The Task Force cites this research. Yet it cannot ask what the roots of this lack of legitimacy among Black and Hispanic people might be, because its guiding principle is to increase legitimacy across the board, not to investigate racism underlying the system that police power maintains.
The very idea of procedural justice, which is so important to the Task Force, rules out investigation of the overall system’s patterns, how the police enforce and reinforce large-scale inequitable relationships like class, race and gender. Instead, procedural justice is based on the belief that outcomes will necessarily be fair if the individual processes that add up to the outcomes are fair. You may ask yourself, after interacting with a cop, whether you were treated politely. If so, the Task Force would judge it a success. You may not ask, for instance, whether this interaction was the result of police deployment to enforce quality-of-life prohibitions in a rapidly gentrifying neighborhood.
Procedural fixes among police are aimed at your compliance with the system they protect and serve.
Body-worn cameras are a perfect example. As a result of prior efforts, combined with the Task Force’s recommendations, police in the United States will begin using the cameras more widely. The Task Force argues that to have cameras recording interactions between police and citizens will cause a clear result: “everyone behaves better.”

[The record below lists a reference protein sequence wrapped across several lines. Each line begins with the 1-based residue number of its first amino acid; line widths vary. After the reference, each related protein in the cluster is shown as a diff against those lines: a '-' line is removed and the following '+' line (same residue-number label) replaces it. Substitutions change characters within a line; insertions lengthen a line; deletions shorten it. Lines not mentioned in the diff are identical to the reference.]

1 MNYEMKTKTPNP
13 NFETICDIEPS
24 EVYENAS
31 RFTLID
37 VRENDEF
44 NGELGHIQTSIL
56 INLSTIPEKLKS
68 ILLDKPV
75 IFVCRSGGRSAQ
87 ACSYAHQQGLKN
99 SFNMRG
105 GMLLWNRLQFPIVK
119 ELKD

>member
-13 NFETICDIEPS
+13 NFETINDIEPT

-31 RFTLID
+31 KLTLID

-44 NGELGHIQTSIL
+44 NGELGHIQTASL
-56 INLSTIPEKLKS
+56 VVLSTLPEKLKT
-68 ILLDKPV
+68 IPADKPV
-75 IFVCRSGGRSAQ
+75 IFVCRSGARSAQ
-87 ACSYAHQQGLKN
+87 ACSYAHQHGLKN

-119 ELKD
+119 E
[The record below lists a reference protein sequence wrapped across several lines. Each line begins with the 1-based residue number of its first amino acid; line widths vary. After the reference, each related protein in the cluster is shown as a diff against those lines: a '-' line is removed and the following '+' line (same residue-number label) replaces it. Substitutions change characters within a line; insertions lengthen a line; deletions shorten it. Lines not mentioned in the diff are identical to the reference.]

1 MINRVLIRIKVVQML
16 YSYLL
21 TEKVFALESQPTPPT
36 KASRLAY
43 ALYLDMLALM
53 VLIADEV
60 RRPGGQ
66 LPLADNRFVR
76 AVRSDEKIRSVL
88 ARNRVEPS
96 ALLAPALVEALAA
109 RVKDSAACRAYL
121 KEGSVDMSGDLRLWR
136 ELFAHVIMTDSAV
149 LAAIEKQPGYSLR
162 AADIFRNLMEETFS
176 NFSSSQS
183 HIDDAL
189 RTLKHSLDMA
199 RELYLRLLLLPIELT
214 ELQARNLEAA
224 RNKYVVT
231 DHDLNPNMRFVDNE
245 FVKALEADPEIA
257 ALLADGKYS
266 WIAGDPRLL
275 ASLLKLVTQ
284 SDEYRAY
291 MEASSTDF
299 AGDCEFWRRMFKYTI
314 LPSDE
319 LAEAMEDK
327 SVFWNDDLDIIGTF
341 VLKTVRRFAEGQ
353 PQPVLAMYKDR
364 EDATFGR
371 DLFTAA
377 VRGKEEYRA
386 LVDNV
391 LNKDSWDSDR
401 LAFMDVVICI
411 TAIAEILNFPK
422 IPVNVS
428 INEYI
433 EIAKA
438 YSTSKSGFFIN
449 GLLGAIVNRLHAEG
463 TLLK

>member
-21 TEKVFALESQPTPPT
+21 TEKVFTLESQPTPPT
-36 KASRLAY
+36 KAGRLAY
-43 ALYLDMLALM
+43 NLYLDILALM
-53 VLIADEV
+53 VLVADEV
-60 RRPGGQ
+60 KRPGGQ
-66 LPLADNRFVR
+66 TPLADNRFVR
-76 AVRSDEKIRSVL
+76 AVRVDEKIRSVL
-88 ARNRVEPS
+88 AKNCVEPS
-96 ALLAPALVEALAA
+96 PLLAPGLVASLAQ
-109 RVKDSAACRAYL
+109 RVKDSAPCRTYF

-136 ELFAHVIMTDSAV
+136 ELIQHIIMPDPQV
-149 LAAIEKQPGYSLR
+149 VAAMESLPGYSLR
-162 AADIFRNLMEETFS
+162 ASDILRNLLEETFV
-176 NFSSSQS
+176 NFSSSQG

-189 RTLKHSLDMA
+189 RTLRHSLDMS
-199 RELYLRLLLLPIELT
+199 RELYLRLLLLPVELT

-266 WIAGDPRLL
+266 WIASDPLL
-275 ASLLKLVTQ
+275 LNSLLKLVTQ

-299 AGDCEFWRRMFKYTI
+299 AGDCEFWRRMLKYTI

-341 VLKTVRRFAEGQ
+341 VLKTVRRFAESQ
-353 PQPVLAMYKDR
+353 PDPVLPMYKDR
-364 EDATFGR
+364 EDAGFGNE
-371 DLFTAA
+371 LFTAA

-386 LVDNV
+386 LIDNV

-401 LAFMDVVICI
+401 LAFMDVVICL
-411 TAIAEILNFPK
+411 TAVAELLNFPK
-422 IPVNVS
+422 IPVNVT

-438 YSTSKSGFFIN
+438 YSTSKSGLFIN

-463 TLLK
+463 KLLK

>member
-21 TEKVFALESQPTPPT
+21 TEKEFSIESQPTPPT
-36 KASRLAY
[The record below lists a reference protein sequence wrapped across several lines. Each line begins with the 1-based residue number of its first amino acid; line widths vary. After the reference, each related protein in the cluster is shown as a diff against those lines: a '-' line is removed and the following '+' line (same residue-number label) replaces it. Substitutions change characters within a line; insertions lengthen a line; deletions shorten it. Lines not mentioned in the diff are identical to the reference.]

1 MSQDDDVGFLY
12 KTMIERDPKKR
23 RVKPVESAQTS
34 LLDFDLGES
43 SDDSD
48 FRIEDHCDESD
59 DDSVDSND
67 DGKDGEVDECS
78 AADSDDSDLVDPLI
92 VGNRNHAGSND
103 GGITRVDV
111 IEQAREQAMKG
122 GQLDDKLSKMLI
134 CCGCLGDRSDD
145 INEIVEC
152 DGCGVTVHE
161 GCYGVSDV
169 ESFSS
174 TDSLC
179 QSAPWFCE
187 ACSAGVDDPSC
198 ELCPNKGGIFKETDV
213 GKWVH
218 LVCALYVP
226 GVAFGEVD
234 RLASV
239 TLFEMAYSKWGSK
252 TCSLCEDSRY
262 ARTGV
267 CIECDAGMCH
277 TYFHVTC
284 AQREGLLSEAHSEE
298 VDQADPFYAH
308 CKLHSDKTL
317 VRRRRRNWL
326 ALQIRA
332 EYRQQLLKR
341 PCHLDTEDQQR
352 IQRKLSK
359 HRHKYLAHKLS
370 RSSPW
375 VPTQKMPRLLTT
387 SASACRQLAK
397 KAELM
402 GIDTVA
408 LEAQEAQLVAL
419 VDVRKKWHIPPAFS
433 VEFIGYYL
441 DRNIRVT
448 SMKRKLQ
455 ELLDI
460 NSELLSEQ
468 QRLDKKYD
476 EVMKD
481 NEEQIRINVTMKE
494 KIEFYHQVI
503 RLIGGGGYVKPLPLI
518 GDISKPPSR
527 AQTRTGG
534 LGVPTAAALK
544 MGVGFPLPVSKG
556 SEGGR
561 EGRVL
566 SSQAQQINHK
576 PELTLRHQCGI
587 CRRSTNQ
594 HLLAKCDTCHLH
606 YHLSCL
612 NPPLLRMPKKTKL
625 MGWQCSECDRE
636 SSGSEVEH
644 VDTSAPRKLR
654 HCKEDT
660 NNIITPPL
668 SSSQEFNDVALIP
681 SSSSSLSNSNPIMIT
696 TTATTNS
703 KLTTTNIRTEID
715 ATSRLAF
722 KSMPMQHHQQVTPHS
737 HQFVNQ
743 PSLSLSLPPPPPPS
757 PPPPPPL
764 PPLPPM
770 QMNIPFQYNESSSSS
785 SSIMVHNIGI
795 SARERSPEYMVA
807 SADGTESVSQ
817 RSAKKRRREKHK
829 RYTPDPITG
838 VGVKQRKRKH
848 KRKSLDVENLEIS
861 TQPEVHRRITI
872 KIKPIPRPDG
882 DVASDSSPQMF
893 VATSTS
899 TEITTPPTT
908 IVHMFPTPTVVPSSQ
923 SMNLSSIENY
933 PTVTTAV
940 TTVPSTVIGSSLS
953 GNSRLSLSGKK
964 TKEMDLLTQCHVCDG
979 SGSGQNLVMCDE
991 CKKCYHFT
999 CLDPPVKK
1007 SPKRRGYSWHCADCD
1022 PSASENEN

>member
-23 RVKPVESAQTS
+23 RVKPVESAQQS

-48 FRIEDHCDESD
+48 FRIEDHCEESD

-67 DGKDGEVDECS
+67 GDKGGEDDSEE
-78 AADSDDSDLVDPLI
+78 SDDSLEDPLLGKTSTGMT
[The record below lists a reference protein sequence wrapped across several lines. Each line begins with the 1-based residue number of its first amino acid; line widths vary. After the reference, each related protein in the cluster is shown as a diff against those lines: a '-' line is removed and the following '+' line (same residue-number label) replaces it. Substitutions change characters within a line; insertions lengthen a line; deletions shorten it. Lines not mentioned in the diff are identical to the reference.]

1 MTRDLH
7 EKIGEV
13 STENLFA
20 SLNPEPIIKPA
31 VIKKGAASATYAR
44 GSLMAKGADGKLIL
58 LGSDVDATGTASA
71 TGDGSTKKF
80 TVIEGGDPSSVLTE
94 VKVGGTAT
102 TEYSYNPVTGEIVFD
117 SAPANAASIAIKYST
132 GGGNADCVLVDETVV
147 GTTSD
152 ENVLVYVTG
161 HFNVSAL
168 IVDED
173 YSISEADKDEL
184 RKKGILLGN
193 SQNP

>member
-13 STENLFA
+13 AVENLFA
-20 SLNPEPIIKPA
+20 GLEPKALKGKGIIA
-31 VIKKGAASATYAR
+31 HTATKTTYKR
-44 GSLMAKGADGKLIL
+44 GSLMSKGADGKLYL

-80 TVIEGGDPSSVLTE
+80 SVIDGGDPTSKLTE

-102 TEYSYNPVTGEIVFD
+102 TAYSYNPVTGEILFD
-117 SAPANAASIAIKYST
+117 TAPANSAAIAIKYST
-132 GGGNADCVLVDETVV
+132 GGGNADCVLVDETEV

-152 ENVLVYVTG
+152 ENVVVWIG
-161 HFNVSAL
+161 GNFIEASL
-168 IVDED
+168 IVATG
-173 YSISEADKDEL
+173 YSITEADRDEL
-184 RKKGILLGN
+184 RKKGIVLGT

But, as Shahid Buttar of the Bill of Rights Defense Committee has argued, these cameras individualize interactions and sever them from the sociopolitical context in which the interactions occur. Individually, a stop may proceed fairly, but it is a mere slice of social reality. The camera can never capture broader patterns. Worse, what the camera captures can be used against defendants or even bystanders caught in its gaze. As if Americans aren’t already surveilled enough.
Body-worn cameras also exemplify how superficial reforms will strengthen the police by summoning budget increases. Already, as the technology’s introduction has begun, police executives are complaining that they are swamped with too much data. Every interaction is supposed to get recorded, but to be useful the recordings need to be easily identified, cross-referenced and viewed. The cameras themselves are not the expensive part. Hiring staff to index, manage, store and safeguard the data becomes pricey, chiefs claim. Luckily for cash-strapped municipalities, the Department of Justice has recently opened its wallet, to the tune of $20 million, part of $75 million Obama requested in December. And no amount of money guarantees that an officer presses record before pulling his or her pistol.